Thursday, February 4, 2010

Leaving Mandalay

So, January 31st rolled around - I was on my last day in Burma, still in Mandalay, and not yet out of cash... At 2:40 in the afternoon, I was getting on my flight for Kunming, in China, so in the morning, I borrowed a bicycle from my guesthouse and headed off for nearby Mandalay Hill.

The hill itself wasn't really all that interesting - a few nice temples and a not particularly exciting view over the city. A few pictures:

A nice golden standing Buddha pointing to a prophecized location of the new capital. Right on prophecized schedule, capital was moved to Mandalay

Morning clouds over the hill

Now, this one was interesting - a sign in the center of the city: amusing and not particularly well concealed propaganda all the way. In English only - obviously targeted squarely at the foreigners

The picture might be too small to be legible, so a recap:
People's Desire
* Oppose those relying on external elements, acting as stooges, holding negative views
* Oppose those trying to jeopardize stability of the State and progress of the nation
* Oppose foreign nations interfering in internal affairs of the state [subtle...]
* Crush all internal and external destructive elements as the common enemy

Now, it is somewhat funny, but mostly just very, very sad for the local people who get to live with this...

Well, on this note, I headed back to my hotel and off to the airport. And what an airport it is - big, brand new, shining with glass, and ... completely deserted.

Airport view from the runway - notice anything missing? The airplanes... None are here.

Really, the airport is the microcosm for the state of Myanmar today - even when the government sinks a bunch of money into doing something right, it still goes wrong because nobody wants to deal with the government. For one thing, the airport is an astounding 25 miles outside of town - that's further away than any of the towns I had visited the day before, so not quite a suburb. When I walked in, I found an entire, dimly lit, hall full of check-in counters. One (and only one!) of the, at least, twelve was occupied by my flight - China Eastern Airlines to Kunming, processing the forty odd passengers very slowly. Then the plane was late and I got to wonder what would happen if my flight got canceled - my finances were down to about $30 and $10 worth of Burmese currency, but the plane arrived, parking a loooong way away from the terminal. Maybe because it was Chinese. Maybe it's just the way we do things. Maybe because it was a jet - there were two other planes at the airport at the time, both propeller driven, neither showing any plans to fly; there couldn't have been any more flights scheduled for another 3-4 hours at least... if at all that day.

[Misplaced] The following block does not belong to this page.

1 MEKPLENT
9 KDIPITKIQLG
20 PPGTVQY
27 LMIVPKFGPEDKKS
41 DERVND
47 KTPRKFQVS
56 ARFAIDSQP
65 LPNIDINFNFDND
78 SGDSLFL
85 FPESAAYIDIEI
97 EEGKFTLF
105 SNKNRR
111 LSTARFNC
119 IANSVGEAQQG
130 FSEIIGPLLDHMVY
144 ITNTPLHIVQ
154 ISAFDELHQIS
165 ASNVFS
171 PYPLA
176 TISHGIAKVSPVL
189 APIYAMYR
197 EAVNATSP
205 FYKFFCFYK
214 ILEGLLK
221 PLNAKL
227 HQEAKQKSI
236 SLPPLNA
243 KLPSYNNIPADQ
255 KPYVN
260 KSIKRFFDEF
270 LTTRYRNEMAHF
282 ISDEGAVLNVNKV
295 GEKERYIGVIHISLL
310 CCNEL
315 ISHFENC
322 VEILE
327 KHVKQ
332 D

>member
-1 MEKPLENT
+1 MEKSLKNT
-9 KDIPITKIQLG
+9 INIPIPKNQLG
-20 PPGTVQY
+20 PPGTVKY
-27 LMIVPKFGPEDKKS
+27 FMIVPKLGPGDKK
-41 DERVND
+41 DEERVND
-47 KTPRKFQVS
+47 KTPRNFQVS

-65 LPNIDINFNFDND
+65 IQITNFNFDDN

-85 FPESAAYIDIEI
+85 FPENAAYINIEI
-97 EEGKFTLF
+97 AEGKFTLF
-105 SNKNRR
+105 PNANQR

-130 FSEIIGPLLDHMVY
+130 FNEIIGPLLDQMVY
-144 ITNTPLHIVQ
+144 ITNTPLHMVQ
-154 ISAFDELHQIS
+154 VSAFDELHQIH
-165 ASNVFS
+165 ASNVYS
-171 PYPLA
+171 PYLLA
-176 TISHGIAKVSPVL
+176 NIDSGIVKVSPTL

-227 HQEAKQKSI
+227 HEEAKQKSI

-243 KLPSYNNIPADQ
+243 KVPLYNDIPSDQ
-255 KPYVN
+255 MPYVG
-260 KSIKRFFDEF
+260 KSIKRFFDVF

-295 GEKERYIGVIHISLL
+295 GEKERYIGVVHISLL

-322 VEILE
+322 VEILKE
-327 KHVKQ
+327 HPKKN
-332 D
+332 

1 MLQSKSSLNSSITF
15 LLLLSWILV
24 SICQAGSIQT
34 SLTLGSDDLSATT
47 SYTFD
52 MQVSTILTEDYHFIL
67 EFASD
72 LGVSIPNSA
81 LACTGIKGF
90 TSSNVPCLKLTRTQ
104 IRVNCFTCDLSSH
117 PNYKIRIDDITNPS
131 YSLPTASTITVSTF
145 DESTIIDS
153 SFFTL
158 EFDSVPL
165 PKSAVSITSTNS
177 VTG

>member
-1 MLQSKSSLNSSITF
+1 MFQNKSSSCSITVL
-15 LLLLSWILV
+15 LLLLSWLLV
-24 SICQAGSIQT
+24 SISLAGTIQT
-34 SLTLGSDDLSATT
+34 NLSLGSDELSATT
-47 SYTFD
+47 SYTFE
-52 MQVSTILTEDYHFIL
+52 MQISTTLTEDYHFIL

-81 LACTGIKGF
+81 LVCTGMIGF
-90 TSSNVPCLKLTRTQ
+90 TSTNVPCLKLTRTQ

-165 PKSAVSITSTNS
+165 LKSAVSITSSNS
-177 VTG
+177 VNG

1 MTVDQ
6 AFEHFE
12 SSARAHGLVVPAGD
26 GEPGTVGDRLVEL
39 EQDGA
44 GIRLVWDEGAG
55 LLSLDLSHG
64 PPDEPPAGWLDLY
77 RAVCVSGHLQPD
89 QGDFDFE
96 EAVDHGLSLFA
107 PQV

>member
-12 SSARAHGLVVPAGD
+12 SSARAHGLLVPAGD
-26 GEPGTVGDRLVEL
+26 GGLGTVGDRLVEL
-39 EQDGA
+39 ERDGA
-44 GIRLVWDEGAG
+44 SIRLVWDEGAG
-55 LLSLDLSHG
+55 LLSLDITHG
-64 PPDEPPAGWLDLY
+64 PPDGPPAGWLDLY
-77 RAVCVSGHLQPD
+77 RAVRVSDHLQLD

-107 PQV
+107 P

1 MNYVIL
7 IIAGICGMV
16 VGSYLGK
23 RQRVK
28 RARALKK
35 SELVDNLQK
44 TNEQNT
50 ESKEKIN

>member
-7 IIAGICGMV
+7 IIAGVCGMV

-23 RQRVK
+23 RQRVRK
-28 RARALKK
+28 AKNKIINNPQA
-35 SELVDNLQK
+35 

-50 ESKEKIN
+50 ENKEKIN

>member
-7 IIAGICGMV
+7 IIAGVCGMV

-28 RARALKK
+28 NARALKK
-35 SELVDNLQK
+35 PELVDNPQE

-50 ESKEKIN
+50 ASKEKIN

Eventually, we did all get onboard and depart though. I comprised the entire Western contingent on board (and got the English-language instructions all to myself). Everyone in Burma, whom I told that I wasn't leaving via Yangon - local and tourist alike - had been astounded. I don't think tourists know that there's an international flight out of Mandalay.

An hour an a half later, communist China greeted me. It's so Communist that the first thing I did upon landing was go to an ATM, a seemingly rather Capitalist symbol... There's also a Walmart a five minute walk down from my hostel. I've been in China for four days now - haven't really done much, I've been focused on getting my trip to Tibet sorted out, and I now have, flying up there early Friday morning. I've also learned how to circumvent China's filters just enough to be able to occasionally post... The other thing that struck me about China was that the time was all wrong. At the end of January, sunset is after 7PM, while sunrise is at almost 8AM. I like this schedule actually (except for the persistent bitter cold in the morning) since I'm more likely to be up late at night than up early in the morning, but it is odd. It's just what you get when you give the country the size of China a single time zone, centered on Beijing, of course. So, Kunming, some 2,000 miles West gets to be a little screwy. In this sense, China is still perfectly Communist!

A few pictures from China:

Yuantong Temple in Kunming. Side note - in three days in Kunming, I didn't see a single cloud.

A deity at the temple - judging my the large number of hands, looking surprisingly Hindu?

night over Kunming

With the Tibet trip all sorted out, it was off to Chengdu Thursday morning, just to fly up to Lhasa, Tibet on Friday. Chengdu brings faster internet connections than Kunming, and the Giant Panda Breeding and Research station:

A panda munching on bamboo

A baby panda studying the crowds

Playing with the surrounding world

And that's it for now - by the time you read this, I ought to be in Tibet, where internet access will likely be even slower...

PS. As for demographics... the tourists you meet in China are also a different sort - there's a few backpackers, but most people are studying/working/teaching English in China, just taking a little time off to see some outlying parts of the country. This rather more purpose-driven sort of travel appears to attract quite a few more Americans than your standard life of a backpacking vagabond.

1 comment:

b mathew said...

Nice work Alex, glad you made it out of Mandalay! Can't wait to read about your Tibetan adventures!